On May 7, 2020, the Texas Court of Criminal Appeals (CCA) granted a stay of execution to Randall Mays and remanded his intellectual disability claim to the trial court for a review on the merits. Mays was set to be put to death on May 13, 2020. It was the third execution date he has faced since 2015.
Mays is the fifth person to receive a stay from the CCA since mid-March but the first to do so on the basis of a substantive claim raised with the court. The four other stays were related to the havoc COVID-19 has wreaked on the judicial system.
Mays was convicted of the fatal shootings of Sheriff Deputies Paul Habelt and Tony Ogburn on his property in Henderson County in May 2007 in an incident that arose after a neighbor called the police about a disturbance. He previously faced execution on March 18, 2015 but received a stay from the CCA after the court agreed with Mays’s lawyers that mental-health assessments were needed to determine if Mays was competent to be executed. He had been previously committed to state mental hospitals and diagnosed pre-trial with an organic brain disorder. Under U.S. Supreme Court law, in order to be found “competent to be executed,” a person must have a rational understanding of why he is to be executed, not simply know that he is to be executed because he was convicted of a crime.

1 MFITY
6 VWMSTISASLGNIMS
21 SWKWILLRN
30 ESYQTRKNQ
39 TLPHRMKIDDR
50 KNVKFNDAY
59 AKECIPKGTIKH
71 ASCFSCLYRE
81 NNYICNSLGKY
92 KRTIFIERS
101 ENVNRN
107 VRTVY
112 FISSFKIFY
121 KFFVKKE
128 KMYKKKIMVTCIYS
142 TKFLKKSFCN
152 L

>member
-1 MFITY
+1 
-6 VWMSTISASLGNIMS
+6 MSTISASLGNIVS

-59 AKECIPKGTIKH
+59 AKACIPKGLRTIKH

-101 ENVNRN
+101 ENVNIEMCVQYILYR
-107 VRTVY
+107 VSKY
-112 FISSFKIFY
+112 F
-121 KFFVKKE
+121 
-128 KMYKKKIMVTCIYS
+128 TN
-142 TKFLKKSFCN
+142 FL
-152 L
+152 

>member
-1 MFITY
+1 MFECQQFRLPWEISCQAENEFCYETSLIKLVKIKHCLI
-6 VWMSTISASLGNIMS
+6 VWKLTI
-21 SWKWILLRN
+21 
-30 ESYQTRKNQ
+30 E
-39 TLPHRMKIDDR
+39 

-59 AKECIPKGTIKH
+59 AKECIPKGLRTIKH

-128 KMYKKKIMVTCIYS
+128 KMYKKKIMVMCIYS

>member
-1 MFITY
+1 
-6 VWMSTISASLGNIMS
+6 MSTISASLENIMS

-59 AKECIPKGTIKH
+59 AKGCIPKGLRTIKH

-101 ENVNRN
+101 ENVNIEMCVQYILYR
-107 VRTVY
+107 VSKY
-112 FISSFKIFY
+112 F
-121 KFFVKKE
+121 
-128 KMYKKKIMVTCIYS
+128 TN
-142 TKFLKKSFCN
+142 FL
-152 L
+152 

Mays also had an execution date of October 16, 2019, which was halted after a trial court judge granted a motion to withdraw the date so that he had “time to properly review all medical records submitted.”
Additional background information is available from the Texas Tribune: https://www.texastribune.org/2019/10/04/henderson-county-randall-mays-execution-judge/.